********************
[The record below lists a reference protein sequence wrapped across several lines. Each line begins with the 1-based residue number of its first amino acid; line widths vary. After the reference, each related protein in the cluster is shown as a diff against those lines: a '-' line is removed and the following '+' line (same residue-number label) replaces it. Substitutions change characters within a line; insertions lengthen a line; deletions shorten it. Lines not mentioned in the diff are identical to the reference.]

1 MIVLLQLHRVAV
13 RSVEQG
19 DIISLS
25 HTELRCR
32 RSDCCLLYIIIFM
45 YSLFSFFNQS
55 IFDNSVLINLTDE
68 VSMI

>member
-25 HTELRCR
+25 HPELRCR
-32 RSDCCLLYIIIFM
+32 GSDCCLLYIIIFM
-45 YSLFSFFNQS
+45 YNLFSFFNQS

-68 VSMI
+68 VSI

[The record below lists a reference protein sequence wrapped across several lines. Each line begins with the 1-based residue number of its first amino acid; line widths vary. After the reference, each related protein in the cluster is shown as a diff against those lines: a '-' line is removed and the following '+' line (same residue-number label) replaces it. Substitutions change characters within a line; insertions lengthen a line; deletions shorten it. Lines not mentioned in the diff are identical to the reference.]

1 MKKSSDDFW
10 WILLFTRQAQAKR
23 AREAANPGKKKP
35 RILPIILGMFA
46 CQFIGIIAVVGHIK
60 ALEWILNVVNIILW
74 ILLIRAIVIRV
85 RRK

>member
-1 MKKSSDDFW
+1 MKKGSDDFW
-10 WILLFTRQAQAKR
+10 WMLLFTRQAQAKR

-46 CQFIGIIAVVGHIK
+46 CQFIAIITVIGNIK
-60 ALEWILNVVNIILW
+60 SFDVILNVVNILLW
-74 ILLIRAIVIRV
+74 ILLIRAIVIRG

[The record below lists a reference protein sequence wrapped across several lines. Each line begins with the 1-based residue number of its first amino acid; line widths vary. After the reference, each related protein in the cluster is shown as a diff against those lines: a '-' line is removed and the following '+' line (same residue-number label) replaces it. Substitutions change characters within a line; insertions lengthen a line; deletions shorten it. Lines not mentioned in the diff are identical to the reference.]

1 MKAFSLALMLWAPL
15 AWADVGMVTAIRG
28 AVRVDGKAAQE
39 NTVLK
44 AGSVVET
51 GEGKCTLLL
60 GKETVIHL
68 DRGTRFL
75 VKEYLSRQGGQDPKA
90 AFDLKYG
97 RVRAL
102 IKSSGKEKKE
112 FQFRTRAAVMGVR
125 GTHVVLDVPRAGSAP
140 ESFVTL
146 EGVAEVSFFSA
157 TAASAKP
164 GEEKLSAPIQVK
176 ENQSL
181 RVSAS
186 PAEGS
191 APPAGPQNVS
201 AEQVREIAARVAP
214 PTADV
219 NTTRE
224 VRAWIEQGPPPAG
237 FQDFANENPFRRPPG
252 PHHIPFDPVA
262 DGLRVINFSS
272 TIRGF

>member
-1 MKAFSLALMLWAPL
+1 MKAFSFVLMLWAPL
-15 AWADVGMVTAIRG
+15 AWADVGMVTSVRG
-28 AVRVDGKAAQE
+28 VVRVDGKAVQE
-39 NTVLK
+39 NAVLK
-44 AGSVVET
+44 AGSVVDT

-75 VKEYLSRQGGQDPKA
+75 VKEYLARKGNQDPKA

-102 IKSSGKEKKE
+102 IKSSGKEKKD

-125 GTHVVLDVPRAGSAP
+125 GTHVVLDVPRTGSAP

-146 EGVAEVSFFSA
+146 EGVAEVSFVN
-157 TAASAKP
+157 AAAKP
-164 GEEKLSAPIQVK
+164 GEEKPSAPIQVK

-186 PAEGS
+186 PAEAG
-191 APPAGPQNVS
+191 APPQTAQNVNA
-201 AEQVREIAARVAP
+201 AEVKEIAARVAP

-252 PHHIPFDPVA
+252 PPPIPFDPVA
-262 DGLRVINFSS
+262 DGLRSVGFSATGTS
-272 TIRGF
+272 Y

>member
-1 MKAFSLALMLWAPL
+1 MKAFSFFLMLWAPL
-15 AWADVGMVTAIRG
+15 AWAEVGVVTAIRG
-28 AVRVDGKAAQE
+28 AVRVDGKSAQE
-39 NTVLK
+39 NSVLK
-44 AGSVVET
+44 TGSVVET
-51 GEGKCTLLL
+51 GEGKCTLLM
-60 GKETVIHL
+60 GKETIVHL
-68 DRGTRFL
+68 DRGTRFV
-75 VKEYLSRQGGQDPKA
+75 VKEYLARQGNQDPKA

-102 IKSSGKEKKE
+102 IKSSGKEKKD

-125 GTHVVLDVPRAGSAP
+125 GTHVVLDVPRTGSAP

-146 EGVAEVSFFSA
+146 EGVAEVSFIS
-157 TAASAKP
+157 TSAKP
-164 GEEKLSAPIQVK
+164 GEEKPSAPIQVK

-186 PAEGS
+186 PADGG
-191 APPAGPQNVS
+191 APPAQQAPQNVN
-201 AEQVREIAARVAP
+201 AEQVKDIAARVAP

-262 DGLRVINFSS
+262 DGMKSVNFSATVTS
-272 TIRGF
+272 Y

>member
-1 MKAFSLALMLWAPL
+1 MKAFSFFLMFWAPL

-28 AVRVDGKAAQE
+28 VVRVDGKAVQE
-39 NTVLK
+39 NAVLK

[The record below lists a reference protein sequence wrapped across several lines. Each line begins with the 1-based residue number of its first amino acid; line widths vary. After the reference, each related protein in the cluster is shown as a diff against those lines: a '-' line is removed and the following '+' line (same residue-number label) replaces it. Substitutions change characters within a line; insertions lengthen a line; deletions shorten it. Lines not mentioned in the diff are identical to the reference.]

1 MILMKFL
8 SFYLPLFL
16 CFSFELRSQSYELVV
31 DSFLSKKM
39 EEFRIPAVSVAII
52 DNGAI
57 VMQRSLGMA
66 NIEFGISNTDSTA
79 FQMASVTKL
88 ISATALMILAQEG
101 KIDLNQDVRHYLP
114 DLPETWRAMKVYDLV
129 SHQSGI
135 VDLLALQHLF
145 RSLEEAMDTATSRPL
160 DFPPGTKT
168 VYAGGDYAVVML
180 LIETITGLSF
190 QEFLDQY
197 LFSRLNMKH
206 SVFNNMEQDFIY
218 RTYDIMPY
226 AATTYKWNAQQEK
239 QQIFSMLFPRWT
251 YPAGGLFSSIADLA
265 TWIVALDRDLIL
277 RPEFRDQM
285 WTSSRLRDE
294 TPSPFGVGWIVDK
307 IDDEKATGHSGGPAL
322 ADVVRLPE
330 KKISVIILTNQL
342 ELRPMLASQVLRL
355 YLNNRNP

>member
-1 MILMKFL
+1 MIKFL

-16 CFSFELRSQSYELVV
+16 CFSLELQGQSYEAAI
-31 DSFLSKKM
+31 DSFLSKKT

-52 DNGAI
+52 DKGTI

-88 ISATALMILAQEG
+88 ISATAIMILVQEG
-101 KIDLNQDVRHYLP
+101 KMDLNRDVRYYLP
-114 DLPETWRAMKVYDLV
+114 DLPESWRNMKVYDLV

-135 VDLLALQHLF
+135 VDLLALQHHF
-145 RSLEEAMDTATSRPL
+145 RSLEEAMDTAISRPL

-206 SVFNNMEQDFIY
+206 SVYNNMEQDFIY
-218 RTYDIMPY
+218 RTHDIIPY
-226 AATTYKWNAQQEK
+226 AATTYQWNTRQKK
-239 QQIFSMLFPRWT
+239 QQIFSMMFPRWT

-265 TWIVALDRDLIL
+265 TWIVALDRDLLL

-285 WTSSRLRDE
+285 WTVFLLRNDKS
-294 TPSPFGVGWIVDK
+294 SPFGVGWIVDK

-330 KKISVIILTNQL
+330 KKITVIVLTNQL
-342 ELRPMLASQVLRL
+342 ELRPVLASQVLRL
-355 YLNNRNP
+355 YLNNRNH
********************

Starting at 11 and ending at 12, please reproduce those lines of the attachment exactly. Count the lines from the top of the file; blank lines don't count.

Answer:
-25 HTELRCR
+25 HPELRCR